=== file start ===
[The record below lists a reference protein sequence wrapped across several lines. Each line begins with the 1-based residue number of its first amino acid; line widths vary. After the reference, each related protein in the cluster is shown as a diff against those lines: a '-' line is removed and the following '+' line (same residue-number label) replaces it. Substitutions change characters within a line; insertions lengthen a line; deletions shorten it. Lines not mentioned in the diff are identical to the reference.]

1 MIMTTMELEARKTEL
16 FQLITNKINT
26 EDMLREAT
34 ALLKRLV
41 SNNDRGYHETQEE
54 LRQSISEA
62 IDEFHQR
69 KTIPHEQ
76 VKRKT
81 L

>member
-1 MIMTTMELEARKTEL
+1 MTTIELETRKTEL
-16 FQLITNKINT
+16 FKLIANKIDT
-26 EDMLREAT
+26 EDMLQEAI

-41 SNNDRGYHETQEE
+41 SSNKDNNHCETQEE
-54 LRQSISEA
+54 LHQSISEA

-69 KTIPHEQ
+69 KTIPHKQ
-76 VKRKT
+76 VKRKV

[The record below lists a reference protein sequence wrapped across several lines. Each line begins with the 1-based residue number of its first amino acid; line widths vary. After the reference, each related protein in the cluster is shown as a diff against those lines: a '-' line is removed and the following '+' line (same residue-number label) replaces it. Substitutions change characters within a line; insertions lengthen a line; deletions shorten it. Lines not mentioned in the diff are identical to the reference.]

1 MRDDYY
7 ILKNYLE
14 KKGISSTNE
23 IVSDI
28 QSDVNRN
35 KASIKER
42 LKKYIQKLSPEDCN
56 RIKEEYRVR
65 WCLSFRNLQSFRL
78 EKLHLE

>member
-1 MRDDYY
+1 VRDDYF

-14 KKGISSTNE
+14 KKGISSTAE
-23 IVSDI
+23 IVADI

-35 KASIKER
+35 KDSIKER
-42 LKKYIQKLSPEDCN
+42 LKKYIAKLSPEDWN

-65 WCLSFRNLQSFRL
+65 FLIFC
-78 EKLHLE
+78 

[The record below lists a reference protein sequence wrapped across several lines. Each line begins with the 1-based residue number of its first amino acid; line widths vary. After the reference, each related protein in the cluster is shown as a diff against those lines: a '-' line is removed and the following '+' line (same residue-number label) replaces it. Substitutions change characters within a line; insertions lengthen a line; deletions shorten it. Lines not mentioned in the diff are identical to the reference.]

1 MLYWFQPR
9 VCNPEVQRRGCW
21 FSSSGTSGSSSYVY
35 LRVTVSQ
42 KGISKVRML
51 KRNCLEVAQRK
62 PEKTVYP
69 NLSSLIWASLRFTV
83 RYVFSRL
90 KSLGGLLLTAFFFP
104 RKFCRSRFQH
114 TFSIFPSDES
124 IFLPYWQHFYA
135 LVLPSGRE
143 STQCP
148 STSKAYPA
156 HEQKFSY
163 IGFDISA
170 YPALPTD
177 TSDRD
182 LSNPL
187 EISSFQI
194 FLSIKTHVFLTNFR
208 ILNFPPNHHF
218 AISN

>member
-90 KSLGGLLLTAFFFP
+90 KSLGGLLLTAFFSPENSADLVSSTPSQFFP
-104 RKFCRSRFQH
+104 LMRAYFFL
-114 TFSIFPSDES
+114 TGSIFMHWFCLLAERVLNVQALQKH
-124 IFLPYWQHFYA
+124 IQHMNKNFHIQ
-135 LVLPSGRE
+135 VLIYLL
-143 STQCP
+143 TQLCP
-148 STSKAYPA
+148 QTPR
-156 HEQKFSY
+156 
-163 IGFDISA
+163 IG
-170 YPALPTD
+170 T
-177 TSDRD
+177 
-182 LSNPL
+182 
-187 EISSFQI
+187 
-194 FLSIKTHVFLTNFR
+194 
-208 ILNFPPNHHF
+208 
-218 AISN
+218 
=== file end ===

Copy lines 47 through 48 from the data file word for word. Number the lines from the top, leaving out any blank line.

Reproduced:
-42 LKKYIQKLSPEDCN
+42 LKKYIAKLSPEDWN